Mental Illness and Public Health

In many parts of the world, mental illness has long been considered a taboo topic, one unworthy of public discussion or acknowledgement. In recent decades, however, health care specialists around the globe have begun to shine the spotlight on mental illness and its wide-ranging impact on overall health. Learn how experts are reframing mental illness as a public health concern, and discover some important connections between mental health and public health.

Depression and World Health Day

Old friends discuss their mental health
Image via Flickr by Stanisław Krawczyk

 

The Centers for Disease Control and Prevention (CDC) recognize depression as a critical public health issue, as this mental illness is a leading cause of both injury and disease for people around the world. By 2020, the CDC estimates that depression will be the second most common cause of disability in the world, following only heart disease. Depression has secondary effects on family members, friends, and colleagues, thus impacting communities as well.

According to the CDC, depression means much more than simply feeling sad or irritable. It also has a negative effect on a person’s productivity and earning power, which can cause absenteeism, unemployment, and lower income. Overall, depression accounted for a total economic burden of over $200 billion in 2010.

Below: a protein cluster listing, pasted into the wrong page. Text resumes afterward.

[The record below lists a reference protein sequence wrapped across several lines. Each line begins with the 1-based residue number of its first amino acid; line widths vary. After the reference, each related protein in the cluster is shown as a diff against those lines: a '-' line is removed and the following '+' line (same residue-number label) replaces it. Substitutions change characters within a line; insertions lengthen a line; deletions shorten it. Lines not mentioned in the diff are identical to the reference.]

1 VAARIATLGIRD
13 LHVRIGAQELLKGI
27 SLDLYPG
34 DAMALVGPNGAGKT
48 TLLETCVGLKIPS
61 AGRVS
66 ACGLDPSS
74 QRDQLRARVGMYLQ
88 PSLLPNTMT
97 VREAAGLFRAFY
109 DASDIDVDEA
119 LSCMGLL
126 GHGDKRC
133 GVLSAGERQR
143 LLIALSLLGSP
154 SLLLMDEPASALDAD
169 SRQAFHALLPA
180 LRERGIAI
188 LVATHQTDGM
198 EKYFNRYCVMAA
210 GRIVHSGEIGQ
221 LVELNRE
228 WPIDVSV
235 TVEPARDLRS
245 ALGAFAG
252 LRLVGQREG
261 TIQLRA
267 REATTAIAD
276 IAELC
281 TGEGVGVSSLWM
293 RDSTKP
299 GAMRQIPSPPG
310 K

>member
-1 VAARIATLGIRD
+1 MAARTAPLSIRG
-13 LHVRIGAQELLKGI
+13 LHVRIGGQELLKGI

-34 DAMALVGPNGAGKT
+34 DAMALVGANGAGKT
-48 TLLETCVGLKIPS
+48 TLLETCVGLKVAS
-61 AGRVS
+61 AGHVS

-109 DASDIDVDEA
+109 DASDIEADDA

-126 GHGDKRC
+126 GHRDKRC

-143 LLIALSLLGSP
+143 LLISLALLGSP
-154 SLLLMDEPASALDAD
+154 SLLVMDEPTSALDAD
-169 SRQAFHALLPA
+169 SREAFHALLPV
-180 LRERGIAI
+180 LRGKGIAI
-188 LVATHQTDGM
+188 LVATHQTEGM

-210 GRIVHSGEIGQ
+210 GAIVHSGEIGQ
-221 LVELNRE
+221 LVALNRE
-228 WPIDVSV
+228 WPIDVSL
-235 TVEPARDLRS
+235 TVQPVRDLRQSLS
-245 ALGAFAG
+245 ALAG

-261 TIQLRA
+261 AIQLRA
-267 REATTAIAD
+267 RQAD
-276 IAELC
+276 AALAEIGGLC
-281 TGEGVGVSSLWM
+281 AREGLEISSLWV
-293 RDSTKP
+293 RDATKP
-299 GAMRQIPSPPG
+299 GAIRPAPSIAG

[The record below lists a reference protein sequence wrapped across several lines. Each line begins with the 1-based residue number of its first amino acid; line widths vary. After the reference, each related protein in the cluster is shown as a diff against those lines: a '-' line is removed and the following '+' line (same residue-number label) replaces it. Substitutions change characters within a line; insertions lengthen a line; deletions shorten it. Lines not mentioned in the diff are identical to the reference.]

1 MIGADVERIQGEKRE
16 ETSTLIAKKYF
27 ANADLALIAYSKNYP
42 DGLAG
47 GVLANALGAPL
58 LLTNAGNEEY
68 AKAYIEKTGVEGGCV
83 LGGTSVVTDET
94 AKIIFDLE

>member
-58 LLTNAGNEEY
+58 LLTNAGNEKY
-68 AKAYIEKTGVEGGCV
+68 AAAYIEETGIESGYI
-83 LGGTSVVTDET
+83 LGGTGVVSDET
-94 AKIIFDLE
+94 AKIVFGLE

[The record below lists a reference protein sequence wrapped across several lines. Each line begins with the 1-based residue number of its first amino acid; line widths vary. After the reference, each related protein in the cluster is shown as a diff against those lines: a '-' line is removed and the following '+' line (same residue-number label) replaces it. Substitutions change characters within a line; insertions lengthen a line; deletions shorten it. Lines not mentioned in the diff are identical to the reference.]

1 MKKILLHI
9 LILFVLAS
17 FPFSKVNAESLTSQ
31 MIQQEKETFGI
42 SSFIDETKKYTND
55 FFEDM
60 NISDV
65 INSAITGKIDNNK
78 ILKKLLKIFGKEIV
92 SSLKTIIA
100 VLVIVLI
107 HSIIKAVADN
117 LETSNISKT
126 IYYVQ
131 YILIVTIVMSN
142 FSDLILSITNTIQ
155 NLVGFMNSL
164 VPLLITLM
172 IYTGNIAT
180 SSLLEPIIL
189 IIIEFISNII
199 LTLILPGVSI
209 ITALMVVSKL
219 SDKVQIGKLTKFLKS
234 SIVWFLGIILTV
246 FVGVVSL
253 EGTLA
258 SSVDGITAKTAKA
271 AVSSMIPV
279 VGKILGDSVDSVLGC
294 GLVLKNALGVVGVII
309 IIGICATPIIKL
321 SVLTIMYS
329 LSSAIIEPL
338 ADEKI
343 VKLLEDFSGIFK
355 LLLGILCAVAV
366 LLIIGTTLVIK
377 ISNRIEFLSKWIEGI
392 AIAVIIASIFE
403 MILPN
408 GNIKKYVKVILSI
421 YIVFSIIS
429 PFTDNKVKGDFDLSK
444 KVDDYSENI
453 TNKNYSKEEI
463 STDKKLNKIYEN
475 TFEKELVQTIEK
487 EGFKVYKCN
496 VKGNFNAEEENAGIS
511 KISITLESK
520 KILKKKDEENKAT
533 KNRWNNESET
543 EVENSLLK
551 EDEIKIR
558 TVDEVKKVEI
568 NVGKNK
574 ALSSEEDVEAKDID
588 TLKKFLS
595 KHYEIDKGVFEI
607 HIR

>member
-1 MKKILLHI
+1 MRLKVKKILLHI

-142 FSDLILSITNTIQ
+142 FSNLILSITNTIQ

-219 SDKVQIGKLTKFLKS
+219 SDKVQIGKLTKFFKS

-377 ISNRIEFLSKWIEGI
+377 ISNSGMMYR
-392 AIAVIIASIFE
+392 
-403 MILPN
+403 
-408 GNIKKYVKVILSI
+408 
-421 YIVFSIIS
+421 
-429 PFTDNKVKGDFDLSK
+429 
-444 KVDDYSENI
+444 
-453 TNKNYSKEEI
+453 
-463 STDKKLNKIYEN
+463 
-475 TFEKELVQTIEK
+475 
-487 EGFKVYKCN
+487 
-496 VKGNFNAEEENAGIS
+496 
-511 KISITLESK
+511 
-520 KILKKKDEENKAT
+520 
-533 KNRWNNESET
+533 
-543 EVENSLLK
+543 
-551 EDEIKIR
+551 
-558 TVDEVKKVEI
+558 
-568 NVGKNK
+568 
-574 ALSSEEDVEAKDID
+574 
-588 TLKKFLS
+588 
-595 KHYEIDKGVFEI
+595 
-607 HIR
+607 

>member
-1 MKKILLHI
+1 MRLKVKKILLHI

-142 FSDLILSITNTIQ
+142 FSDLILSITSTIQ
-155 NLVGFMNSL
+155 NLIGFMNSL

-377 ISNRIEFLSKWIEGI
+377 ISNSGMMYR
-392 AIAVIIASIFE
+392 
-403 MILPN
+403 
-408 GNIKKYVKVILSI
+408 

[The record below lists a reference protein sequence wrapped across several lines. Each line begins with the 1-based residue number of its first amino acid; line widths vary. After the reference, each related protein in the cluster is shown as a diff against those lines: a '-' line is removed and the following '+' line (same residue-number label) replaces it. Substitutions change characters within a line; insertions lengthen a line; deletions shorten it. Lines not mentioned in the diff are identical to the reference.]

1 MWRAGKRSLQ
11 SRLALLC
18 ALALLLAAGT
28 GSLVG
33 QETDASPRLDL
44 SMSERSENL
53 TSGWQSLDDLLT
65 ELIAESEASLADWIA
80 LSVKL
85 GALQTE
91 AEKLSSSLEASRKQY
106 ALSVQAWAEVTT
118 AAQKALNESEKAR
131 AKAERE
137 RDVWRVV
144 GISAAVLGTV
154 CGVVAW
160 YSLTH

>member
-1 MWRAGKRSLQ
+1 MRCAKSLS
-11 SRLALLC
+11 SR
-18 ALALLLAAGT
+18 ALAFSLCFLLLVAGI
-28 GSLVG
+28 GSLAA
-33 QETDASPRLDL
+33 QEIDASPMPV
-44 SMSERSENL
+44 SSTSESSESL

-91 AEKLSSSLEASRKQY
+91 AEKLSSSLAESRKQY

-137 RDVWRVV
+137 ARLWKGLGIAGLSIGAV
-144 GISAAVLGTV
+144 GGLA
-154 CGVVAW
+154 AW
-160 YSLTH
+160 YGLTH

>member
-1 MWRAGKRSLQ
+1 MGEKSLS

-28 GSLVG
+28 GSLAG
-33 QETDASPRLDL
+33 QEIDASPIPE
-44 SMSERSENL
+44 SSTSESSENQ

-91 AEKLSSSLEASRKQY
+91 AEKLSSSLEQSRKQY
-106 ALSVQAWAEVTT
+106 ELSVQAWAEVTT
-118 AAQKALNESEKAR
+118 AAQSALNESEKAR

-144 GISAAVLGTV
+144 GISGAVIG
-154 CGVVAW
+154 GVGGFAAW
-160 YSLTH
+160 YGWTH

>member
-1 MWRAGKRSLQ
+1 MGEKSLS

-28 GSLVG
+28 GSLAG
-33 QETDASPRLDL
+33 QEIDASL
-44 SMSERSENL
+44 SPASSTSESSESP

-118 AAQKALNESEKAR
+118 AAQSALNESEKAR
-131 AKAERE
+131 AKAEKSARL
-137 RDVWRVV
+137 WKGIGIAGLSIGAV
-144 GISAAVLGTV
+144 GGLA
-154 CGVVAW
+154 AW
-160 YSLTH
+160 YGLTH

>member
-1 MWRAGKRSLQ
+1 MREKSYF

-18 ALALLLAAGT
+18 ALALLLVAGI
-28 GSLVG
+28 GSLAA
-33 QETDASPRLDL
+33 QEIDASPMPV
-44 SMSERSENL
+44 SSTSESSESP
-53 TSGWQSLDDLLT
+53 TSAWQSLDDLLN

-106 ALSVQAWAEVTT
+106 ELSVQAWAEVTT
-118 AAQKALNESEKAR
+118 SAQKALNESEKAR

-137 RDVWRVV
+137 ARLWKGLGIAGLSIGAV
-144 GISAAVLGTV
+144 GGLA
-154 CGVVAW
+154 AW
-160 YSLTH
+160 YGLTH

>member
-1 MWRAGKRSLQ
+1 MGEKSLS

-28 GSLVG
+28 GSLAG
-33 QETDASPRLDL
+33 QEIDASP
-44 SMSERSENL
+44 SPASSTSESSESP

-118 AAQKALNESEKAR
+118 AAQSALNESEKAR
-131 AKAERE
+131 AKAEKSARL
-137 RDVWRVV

For public health professionals, one of the biggest challenges related to depression is providing access to services. In an attempt to address this growing problem and reach the communities that need assistance the most, the CDC and local public health organizations support monitoring communities for symptoms and effects of depression.

This mental illness is also the focus of the World Health Organization’s (WHO’s) 2017 World Health Day, which is designed to prompt action and advocacy around an important public health topic. With its tagline, “Depression: let’s talk,” the WHO aims to remove the stigma from depression and encourage people to look for and find help. The WHO understands the impact that depression can have on communities, and it intends to work with public health partners to shine particular light on this illness’s effect on adolescents, women of childbearing age, and seniors.

Anxiety and Public Health

Depression is linked with a higher risk for anxiety and many other mental health issues.

As the Substance Abuse and Mental Health Services Administration (SAMHSA) reports, anxiety, depression, and mood disorders together have the biggest effect on the health of Americans. These mental illnesses have a negative impact on the lifespan and productivity of the average person, but SAMHSA and other public health organizations are leading initiatives to provide better knowledge of and treatment for anxiety and other mental health issues.

For instance, research has already shown that parts of the nation that earn higher incomes also tend to have better mental health. This indicates that communities benefit greatly from access to high-quality, science-based health care services. As SAMHSA explains, the newly funded National Mental Health and Substance Use Policy Laboratory will continue to provide public health professionals with opportunities to study the effects of anxiety and other mental illnesses and to test innovative solutions.

Suicide Prevention on a Community Level

Many mental illnesses can lead to an increased chance of suicide, especially in high-income countries. With approximately 800,000 deaths from suicide each year and countless more attempts, this is a growing problem. According to the WHO, suicide is the second most common cause of death in teenagers and young adults age 15 to 29.